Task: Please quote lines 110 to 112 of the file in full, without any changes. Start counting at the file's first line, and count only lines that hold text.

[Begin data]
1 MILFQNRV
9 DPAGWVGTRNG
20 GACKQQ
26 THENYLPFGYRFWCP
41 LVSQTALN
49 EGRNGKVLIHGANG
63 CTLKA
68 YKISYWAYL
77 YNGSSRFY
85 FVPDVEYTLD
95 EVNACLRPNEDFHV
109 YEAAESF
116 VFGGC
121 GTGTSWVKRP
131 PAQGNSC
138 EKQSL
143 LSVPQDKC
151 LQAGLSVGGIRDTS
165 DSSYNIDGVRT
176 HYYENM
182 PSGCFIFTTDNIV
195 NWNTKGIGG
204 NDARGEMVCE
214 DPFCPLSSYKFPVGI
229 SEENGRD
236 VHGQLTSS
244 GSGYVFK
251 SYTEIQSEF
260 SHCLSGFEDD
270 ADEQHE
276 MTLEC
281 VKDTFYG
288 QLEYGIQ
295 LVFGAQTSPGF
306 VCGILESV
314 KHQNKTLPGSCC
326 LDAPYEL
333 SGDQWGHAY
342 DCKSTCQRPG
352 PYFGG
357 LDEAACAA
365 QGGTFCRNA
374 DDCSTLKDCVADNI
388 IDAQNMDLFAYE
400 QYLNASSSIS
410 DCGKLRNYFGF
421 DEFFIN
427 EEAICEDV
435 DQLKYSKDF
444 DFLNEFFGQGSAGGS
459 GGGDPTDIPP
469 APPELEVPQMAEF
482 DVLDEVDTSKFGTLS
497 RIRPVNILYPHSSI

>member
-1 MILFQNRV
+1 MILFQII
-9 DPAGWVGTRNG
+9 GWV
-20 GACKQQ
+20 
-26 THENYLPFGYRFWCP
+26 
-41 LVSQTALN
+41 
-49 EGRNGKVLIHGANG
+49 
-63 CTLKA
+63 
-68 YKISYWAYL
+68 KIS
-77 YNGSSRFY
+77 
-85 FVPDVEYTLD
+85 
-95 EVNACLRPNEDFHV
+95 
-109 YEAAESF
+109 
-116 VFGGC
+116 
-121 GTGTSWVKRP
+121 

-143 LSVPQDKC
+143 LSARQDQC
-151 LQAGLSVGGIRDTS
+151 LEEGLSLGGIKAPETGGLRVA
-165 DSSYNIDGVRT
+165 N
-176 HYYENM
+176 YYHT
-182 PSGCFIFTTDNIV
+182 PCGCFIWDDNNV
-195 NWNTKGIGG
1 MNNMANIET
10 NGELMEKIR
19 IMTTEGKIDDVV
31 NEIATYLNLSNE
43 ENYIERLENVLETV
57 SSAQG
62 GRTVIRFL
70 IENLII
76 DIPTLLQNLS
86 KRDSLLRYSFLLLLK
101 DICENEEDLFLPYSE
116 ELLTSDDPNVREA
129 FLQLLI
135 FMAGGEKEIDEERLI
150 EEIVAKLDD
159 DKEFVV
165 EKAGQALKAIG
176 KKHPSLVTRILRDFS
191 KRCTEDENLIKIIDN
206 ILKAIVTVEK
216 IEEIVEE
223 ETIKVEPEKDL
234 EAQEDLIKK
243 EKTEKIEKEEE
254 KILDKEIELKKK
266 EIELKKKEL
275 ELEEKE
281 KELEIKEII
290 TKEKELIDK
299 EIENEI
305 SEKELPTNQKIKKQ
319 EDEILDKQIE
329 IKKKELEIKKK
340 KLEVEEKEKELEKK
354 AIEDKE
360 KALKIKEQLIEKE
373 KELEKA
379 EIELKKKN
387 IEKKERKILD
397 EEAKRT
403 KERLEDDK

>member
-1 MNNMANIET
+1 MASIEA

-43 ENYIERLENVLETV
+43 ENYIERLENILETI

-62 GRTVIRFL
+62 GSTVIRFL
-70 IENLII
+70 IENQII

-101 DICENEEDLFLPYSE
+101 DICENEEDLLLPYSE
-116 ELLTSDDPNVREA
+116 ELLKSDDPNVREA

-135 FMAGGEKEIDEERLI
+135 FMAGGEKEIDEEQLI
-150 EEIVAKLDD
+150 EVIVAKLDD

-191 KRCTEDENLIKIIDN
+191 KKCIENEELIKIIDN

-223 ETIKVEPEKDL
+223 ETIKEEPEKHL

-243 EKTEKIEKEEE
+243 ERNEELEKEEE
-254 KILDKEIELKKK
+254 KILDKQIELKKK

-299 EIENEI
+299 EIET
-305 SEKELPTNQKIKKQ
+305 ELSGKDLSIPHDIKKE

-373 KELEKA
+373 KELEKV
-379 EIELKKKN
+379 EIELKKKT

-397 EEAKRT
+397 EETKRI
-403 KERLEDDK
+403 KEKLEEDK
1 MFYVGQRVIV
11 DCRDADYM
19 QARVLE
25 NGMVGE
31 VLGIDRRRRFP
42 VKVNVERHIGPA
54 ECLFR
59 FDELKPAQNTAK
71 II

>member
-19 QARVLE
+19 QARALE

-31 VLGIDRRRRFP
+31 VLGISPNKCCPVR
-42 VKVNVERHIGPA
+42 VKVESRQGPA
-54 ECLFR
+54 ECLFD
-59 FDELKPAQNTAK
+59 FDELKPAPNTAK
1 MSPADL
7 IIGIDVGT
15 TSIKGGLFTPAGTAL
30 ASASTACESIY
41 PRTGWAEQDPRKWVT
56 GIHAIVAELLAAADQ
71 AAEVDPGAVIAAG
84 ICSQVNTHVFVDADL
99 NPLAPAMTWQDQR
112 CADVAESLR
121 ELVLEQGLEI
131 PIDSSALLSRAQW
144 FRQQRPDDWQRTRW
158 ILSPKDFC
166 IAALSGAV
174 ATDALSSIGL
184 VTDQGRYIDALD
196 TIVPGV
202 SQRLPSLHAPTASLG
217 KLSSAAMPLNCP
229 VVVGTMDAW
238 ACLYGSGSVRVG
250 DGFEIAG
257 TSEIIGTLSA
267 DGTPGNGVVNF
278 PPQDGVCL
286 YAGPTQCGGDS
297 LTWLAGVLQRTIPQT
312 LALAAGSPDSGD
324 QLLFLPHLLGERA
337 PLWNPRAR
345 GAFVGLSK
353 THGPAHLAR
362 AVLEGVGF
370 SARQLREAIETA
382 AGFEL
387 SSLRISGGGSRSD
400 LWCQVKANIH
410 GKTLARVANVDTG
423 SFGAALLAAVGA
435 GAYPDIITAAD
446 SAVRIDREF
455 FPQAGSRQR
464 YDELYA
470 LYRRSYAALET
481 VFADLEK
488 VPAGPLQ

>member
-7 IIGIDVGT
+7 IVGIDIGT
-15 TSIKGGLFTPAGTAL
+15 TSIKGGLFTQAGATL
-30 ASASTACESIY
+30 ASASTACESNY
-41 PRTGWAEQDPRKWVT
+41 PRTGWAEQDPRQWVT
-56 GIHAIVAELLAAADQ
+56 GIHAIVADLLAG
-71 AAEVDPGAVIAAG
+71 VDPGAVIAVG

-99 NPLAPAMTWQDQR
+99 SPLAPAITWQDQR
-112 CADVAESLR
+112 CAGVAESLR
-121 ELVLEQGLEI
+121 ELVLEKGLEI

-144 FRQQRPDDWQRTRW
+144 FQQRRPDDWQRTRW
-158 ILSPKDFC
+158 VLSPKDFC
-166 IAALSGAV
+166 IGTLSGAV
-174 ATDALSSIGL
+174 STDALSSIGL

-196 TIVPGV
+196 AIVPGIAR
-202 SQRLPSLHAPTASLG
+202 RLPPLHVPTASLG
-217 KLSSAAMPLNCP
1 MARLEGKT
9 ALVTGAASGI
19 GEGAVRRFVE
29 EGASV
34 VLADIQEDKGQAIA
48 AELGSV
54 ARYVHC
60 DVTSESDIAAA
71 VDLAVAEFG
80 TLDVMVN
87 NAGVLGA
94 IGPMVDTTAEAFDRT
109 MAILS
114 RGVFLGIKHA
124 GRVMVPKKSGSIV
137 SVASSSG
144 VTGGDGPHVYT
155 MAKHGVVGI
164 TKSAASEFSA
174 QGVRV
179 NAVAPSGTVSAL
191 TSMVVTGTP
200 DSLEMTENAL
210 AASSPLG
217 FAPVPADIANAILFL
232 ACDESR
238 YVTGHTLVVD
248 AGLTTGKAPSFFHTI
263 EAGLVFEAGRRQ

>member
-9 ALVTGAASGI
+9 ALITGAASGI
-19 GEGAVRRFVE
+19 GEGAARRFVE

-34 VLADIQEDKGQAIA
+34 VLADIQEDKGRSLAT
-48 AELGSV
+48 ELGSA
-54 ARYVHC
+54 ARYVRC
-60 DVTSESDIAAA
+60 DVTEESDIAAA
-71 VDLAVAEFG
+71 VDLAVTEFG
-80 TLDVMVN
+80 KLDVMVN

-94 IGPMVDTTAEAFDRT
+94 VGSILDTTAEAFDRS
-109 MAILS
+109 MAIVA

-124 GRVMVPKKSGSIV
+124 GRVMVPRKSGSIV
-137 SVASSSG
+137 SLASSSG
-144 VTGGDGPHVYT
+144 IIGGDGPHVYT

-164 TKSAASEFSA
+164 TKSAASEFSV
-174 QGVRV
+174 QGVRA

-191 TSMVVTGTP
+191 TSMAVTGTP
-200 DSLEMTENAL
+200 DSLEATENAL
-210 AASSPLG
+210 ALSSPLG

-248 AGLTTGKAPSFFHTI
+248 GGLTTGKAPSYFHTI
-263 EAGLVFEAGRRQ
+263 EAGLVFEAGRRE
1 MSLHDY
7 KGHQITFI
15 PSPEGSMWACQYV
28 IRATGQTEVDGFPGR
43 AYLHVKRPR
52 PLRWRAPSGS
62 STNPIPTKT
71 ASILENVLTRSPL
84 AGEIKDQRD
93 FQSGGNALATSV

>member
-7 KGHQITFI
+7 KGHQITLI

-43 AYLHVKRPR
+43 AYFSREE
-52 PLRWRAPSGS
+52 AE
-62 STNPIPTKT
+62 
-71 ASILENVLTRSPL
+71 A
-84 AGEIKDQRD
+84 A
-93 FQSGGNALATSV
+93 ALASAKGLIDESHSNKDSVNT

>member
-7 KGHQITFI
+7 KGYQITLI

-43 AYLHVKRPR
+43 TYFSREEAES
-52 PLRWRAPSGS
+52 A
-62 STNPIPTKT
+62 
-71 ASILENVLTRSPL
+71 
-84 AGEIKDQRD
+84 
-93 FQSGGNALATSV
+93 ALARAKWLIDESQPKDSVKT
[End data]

159 DKEFVV
165 EKAGQALKAIG
176 KKHPSLVTRILRDFS